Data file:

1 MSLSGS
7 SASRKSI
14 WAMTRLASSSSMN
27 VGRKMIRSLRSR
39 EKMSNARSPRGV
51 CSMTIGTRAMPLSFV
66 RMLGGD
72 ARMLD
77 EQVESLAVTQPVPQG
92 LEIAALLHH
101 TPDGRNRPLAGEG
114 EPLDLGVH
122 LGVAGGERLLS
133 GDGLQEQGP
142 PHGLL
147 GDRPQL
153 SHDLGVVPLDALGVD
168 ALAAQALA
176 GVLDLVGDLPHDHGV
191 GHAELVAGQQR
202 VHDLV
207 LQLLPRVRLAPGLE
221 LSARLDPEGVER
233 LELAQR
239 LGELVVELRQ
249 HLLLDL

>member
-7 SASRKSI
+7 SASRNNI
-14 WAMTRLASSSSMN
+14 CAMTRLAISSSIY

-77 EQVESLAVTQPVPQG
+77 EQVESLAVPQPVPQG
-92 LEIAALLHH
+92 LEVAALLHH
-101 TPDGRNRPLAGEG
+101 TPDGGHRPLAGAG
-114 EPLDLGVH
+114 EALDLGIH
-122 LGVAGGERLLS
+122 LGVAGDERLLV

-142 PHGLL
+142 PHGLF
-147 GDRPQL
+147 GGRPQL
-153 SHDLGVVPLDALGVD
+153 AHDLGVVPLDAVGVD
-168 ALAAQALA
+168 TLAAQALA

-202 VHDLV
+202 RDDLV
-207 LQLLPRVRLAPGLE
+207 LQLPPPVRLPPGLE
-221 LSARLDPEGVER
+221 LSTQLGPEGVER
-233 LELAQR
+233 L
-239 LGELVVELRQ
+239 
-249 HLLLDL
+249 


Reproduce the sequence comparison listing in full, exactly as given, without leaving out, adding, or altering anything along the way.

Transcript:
1 MSLSGS
7 SASRKSI
14 WAMTRLASSSSMN
27 VGRKMIRSLRSR
39 EKMSNARSPRGV
51 CSMTIGTRAMPLSFV
66 RMLGGD
72 ARMLD
77 EQVESLAVTQPVPQG
92 LEIAALLHH
101 TPDGRNRPLAGEG
114 EPLDLGVH
122 LGVAGGERLLS
133 GDGLQEQGP
142 PHGLL
147 GDRPQL
153 SHDLGVVPLDALGVD
168 ALAAQALA
176 GVLDLVGDLPHDHGV
191 GHAELVAGQQR
202 VHDLV
207 LQLLPRVRLAPGLE
221 LSARLDPEGVER
233 LELAQR
239 LGELVVELRQ
249 HLLLDL

>member
-7 SASRKSI
+7 SASRNNI
-14 WAMTRLASSSSMN
+14 CAMTRLAISSSIY

-77 EQVESLAVTQPVPQG
+77 EQVESLAVPQPVPQG
-92 LEIAALLHH
+92 LEVAALLHH
-101 TPDGRNRPLAGEG
+101 TPDGGHRPLAGAG
-114 EPLDLGVH
+114 EALDLGIH
-122 LGVAGGERLLS
+122 LGVAGDERLLV

-142 PHGLL
+142 PHGLF
-147 GDRPQL
+147 GGRPQL
-153 SHDLGVVPLDALGVD
+153 AHDLGVVPLDAVGVD
-168 ALAAQALA
+168 TLAAQALA

-202 VHDLV
+202 RDDLV
-207 LQLLPRVRLAPGLE
+207 LQLPPPVRLPPGLE
-221 LSARLDPEGVER
+221 LSTQLGPEGVER
-233 LELAQR
+233 L
-239 LGELVVELRQ
+239 
-249 HLLLDL
+249 